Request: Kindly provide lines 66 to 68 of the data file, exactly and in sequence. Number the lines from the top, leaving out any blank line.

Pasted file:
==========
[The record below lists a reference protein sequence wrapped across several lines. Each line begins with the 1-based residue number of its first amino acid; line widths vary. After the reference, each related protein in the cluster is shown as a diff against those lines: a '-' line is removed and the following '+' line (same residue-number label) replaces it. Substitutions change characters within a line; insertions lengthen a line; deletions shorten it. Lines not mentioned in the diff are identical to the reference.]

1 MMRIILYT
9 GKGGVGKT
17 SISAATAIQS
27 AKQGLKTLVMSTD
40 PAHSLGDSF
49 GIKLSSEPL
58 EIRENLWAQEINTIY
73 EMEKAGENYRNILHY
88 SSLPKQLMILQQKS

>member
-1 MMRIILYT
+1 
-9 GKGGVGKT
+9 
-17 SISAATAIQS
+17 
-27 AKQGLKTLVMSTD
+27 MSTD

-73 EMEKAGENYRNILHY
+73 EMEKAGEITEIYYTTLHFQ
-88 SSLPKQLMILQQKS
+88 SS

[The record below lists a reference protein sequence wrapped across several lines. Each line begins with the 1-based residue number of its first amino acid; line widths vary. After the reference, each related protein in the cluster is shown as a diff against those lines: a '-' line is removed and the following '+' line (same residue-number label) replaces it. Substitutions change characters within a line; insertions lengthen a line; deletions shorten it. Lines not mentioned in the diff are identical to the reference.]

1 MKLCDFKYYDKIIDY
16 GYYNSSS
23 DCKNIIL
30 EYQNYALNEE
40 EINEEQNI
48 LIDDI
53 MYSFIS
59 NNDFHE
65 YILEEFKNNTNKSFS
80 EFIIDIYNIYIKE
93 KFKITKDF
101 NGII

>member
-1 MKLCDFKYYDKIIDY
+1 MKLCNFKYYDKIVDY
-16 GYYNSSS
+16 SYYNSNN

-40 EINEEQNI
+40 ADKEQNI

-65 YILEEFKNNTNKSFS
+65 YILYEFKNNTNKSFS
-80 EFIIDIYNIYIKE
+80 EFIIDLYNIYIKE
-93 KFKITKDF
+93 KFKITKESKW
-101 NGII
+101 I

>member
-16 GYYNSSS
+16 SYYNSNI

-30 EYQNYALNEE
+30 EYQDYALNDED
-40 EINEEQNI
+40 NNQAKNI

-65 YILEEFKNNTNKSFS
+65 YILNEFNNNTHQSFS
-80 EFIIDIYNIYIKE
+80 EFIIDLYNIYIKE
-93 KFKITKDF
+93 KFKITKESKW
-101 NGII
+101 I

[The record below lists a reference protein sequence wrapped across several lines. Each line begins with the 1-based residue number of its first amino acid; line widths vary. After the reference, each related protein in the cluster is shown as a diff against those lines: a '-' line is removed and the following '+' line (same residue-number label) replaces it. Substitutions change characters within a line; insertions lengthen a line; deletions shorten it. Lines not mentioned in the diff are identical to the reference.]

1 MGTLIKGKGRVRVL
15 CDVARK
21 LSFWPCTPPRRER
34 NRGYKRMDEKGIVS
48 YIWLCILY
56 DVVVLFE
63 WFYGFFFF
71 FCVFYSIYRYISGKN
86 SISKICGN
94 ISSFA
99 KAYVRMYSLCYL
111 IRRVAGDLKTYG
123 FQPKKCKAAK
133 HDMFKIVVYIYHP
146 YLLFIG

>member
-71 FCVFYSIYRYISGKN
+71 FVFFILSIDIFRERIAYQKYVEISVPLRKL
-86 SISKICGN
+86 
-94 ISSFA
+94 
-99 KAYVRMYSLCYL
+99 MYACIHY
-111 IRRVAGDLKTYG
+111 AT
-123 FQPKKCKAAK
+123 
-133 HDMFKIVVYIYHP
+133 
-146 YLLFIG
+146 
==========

+101 I

[The record below lists a reference protein sequence wrapped across several lines. Each line begins with the 1-based residue number of its first amino acid; line widths vary. After the reference, each related protein in the cluster is shown as a diff against those lines: a '-' line is removed and the following '+' line (same residue-number label) replaces it. Substitutions change characters within a line; insertions lengthen a line; deletions shorten it. Lines not mentioned in the diff are identical to the reference.]

1 MGTLIKGKGRVRVL